- Alan Turing: The Enigma by Andrew Hodges
Burnett, 587 pp, £18.00, October 1983, ISBN 0 09 152130 0
This is a very long biography, and before it appeared Alan Turing was not very well-known; his genius was of a kind that is not likely to be spread abroad. An immense amount of work has gone into this book, which expresses profound, and sometimes almost obsessional, admiration. It is not hagiography, but rather a study of a hero, an intellectual hero. I found it continuously readable and interesting, and it will, I think, be found moving and unforgettable by those who are ready to enter into the cryptographical and mathematical technicalities. The author quite often steps forward and gives the reader a piece of his mind on public issues, and his manner of presentation and style are as unlike those of an assured professional biographer as they could possibly be. But the style matches the subject. Alan Turing evidently was proud to be an odd-man-out: he insisted on informality in all circumstances, and even among his mathematical colleagues he seems to have cultivated an air of amateurishness. Mr Hodges gives a most convincing picture of this side of his character.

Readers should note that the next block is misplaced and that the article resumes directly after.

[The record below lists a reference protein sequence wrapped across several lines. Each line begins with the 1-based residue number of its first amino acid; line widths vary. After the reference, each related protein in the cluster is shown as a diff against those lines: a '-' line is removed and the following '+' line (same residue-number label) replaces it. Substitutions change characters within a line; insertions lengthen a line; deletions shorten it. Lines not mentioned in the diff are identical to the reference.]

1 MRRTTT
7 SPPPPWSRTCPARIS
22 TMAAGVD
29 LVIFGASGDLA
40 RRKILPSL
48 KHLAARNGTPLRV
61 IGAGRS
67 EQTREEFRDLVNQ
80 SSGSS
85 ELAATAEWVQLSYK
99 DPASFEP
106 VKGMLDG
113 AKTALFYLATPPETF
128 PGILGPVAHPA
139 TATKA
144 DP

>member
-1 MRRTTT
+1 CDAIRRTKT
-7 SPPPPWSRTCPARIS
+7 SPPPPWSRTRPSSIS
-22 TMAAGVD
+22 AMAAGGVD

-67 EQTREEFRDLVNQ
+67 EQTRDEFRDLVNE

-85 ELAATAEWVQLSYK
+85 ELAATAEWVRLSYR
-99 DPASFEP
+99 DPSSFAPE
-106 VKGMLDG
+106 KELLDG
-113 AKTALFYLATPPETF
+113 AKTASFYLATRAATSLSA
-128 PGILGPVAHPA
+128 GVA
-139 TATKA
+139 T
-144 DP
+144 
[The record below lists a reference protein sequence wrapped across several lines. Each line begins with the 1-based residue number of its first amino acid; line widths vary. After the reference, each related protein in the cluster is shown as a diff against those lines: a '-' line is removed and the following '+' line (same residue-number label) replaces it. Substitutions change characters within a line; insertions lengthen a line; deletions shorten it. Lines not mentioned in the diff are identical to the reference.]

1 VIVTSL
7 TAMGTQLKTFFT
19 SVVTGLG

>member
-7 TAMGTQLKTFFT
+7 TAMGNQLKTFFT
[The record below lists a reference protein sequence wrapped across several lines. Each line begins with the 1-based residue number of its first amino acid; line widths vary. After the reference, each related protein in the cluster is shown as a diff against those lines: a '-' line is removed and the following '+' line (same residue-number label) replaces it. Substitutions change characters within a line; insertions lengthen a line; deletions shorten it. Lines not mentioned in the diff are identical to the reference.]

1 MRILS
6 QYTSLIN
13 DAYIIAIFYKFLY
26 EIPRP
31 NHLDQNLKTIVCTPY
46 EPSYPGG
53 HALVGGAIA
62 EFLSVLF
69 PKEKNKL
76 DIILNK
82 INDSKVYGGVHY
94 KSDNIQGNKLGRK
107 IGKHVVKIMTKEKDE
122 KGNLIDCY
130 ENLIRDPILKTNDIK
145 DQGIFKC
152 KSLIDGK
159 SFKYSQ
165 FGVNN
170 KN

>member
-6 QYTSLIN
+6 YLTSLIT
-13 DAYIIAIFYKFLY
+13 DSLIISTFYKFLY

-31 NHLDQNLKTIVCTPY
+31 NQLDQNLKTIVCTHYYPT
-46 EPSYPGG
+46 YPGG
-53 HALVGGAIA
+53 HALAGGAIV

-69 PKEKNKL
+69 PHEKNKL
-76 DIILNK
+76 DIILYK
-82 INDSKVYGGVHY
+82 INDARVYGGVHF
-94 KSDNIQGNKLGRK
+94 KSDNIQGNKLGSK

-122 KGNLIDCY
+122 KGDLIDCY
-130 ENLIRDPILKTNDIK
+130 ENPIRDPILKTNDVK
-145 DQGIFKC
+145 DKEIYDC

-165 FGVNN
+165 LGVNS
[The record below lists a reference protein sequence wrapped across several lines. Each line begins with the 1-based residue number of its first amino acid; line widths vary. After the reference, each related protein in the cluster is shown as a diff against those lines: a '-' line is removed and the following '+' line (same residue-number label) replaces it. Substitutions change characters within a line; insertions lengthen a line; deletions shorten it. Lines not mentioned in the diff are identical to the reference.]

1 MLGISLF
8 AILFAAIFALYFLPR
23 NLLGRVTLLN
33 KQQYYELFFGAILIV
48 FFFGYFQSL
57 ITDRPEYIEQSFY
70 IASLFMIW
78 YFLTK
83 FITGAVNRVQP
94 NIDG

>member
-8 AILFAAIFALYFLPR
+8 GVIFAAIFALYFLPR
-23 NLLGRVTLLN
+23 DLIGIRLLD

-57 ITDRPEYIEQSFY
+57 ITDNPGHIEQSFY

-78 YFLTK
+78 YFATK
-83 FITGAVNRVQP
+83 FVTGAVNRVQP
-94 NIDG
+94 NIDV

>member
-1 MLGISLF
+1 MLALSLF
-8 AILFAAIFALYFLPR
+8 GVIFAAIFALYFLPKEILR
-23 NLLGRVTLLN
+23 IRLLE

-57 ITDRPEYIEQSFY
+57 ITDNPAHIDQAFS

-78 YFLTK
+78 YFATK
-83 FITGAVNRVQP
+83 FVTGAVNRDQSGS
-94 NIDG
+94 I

The story of an intellectually adventurous life begins with an immensely normal, typically English, middle-class family and an ordinary public school education: no disturbing precocity as a schoolboy, no outward brilliance marking him out, as Russell and F.P. Ramsey were marked out in their earlier years. Mr Hodges includes photographs of seaside family holidays, redolent of their period and typical of a social class. He includes letters between Turing and a school friend to whom Turing was passionately attached, who died prematurely and who was always to be remembered with emotion. At Sherborne, and before Cambridge, Turing showed his independence and the gift for solitary thinking which he never lost: but he did not display any overwhelming mastery as a mathematician. Mr Hodges remarks that Turing did not at any time revolt against his school and family background in the supposedly traditional manner of intellectuals. A ‘dowdy, Spartan amateurism, in which possessions and consumption played a small role’, was a not unusual feature of middle-class public schools at that time. At Cambridge he rowed in the boat and played bridge with his contemporaries at King’s. Throughout his life he enjoyed communal games and simple amusements. But while he was still an undergraduate, he was invited to read a paper to the Moral Sciences Club, an unusual honour, and his subject was ‘Mathematics and Logic’. In 1935, at the age of 22, he was elected to a research fellowship at King’s, also an unusual recognition of his potentialities. His early achievements in logic and mathematics became known to the British mathematician Max Newman, and to the great John von Neumann in Princeton. He already speculated simultaneously on the foundations of mathematics, in Hilbert’s and Gödel’s sense, and on the conceivable capacities and limits of computing machines, and this combination of interests was his genius. He liked to think like an engineer, and at the same time to think in the broadest logical abstractions. Mr Hodges describes very well this two-faced talent, which set him apart from the more single-minded mathematicians and logicians of his time.